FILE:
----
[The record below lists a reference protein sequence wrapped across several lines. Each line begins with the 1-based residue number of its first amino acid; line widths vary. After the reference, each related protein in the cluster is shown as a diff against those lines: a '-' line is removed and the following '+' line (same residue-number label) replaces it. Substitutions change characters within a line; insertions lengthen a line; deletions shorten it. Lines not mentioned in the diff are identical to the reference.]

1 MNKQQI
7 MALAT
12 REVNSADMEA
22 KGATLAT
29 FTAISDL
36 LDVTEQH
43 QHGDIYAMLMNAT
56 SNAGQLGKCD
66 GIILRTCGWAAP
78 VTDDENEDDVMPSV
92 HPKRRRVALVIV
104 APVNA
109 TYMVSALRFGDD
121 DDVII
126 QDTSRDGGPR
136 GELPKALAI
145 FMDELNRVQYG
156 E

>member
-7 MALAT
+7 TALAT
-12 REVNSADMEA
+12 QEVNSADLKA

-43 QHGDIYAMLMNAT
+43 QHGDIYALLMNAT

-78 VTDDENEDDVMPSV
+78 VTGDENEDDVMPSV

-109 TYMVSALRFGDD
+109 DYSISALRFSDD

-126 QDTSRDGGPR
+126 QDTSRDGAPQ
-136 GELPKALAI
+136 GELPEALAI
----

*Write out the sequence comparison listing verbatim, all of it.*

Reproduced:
[The record below lists a reference protein sequence wrapped across several lines. Each line begins with the 1-based residue number of its first amino acid; line widths vary. After the reference, each related protein in the cluster is shown as a diff against those lines: a '-' line is removed and the following '+' line (same residue-number label) replaces it. Substitutions change characters within a line; insertions lengthen a line; deletions shorten it. Lines not mentioned in the diff are identical to the reference.]

1 MNKQQI
7 MALAT
12 REVNSADMEA
22 KGATLAT
29 FTAISDL
36 LDVTEQH
43 QHGDIYAMLMNAT
56 SNAGQLGKCD
66 GIILRTCGWAAP
78 VTDDENEDDVMPSV
92 HPKRRRVALVIV
104 APVNA
109 TYMVSALRFGDD
121 DDVII
126 QDTSRDGGPR
136 GELPKALAI
145 FMDELNRVQYG
156 E

>member
-7 MALAT
+7 TALAT
-12 REVNSADMEA
+12 QEVNSADLKA

-43 QHGDIYAMLMNAT
+43 QHGDIYALLMNAT

-78 VTDDENEDDVMPSV
+78 VTGDENEDDVMPSV

-109 TYMVSALRFGDD
+109 DYSISALRFSDD

-126 QDTSRDGGPR
+126 QDTSRDGAPQ
-136 GELPKALAI
+136 GELPEALAI